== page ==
The best care
Depression affects us all differently. While there are many different approaches to treatment, (some which you may have tried), unfortunately not all are equally effective. Many times this can feel as if nothing is working which understandably can lead to frustration.
Thanks to the latest advances in medical trials and research there is now a new way we are able to provide care to otherwise treatment resistant symptoms of depression. Talk to our providers today to see if Ketamine treatement is right for you!
Frequently asked questions
What is Ketamine?
Ketamine got its start as an anesthetic, and at lower doses it can help relieve pain. Ketamine also helps sedatives work more effectively and may help people need fewer addictive painkillers after surgery. More recently Ketamine has been used as an aid in helping to relieve the symptoms of depression more rapidly than typical antidepressants.
How does it work?
Ketamine works like a flash mob, temporarily taking over a certain chemical receptor. One theory is that ketamine prompts connections to regrow between brain cells that are involved in mood. People typically have to take antidepressants for a few weeks before they may start to work. This is because these medications need to build up in your system before they can start to take effect. Ketamine however is different. As soon as it leaves your body, its effects on easing depression began.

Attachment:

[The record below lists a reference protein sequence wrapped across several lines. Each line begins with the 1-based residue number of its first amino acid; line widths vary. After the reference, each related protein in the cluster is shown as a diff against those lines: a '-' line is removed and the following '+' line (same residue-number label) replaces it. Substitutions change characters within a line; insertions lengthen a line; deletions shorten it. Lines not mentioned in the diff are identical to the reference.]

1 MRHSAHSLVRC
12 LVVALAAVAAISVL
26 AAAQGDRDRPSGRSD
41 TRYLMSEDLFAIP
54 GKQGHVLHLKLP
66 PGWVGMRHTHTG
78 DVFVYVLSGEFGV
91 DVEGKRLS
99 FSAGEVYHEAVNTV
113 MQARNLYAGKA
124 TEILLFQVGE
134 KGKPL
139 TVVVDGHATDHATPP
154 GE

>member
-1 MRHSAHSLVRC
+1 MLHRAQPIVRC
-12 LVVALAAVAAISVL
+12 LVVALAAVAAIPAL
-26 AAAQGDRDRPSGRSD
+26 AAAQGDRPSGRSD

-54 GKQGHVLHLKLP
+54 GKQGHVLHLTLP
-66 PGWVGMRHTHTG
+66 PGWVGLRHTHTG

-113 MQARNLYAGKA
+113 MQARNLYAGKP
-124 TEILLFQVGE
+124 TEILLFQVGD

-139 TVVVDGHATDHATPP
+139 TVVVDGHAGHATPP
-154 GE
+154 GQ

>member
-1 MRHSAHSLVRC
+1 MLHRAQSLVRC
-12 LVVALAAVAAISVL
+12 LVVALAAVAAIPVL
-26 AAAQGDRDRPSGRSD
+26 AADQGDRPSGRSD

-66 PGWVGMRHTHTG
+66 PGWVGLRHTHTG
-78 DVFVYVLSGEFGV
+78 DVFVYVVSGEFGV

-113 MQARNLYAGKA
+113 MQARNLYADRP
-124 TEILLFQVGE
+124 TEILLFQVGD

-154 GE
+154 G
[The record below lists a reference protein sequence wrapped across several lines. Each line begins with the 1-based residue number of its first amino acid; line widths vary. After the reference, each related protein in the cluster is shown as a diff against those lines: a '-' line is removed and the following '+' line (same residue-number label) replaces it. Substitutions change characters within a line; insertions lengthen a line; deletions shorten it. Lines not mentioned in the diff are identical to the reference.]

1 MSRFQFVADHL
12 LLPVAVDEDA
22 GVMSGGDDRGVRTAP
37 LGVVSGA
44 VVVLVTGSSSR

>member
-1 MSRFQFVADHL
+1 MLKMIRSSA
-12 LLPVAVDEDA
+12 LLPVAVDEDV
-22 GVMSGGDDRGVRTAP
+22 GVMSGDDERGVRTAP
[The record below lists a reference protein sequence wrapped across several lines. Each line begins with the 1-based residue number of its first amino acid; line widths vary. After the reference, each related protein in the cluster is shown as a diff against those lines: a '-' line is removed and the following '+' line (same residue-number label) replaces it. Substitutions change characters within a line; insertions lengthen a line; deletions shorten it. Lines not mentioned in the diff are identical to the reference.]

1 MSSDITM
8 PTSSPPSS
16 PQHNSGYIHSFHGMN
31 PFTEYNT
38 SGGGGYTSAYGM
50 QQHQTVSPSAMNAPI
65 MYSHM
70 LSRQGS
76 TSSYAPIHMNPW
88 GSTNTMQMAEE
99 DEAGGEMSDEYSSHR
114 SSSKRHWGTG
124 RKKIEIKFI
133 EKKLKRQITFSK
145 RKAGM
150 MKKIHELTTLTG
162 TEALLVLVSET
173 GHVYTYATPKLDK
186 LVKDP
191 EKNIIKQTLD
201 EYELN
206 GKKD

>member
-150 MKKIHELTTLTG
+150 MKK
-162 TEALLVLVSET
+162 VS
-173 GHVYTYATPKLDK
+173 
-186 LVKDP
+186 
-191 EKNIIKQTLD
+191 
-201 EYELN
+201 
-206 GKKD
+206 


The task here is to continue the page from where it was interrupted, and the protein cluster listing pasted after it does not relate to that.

When will I notice a difference?
The effects are different for everybody but typically, you will start to notice a difference almost immedietely after treatment! Others report improvement within several hours or days after treatment. Subsequent treatment has been shown to continuously improve mood as well.
Does someone need to accompany me for treatment?
Are there any side effects?
Occasionally some people will experience nausea, but if necessary additional drugs can be requested to counteract this. The most common side effect is a temporary "dissociative" state of mind, meaning things may look and sound different than they usually do and you may feel some confusion for about an hour after your injection. The drug can also cause a temporary spike in blood pressure and heart rate in the short term, but for most people this typically is not a problem.